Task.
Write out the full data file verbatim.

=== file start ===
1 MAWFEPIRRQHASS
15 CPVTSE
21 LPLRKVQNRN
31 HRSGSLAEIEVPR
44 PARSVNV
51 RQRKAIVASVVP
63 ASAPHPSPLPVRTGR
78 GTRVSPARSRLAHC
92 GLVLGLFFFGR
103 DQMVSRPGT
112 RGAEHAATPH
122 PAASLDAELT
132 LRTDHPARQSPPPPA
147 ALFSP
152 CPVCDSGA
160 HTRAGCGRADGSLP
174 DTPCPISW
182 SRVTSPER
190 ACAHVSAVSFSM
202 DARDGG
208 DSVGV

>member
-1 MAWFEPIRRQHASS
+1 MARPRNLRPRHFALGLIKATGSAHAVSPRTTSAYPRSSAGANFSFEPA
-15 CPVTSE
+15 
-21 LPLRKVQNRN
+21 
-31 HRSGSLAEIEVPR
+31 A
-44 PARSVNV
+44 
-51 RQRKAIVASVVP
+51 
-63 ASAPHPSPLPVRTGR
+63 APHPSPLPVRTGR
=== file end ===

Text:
1 MAWFEPIRRQHASS
15 CPVTSE
21 LPLRKVQNRN
31 HRSGSLAEIEVPR
44 PARSVNV
51 RQRKAIVASVVP
63 ASAPHPSPLPVRTGR
78 GTRVSPARSRLAHC
92 GLVLGLFFFGR
103 DQMVSRPGT
112 RGAEHAATPH
122 PAASLDAELT
132 LRTDHPARQSPPPPA
147 ALFSP
152 CPVCDSGA
160 HTRAGCGRADGSLP
174 DTPCPISW
182 SRVTSPER
190 ACAHVSAVSFSM
202 DARDGG
208 DSVGV

>member
-1 MAWFEPIRRQHASS
+1 MARPRNLRPRHFALGLIKATGSAHAVSPRTTSAYPRSSAGANFSFEPA
-15 CPVTSE
+15 
-21 LPLRKVQNRN
+21 
-31 HRSGSLAEIEVPR
+31 A
-44 PARSVNV
+44 
-51 RQRKAIVASVVP
+51 
-63 ASAPHPSPLPVRTGR
+63 APHPSPLPVRTGR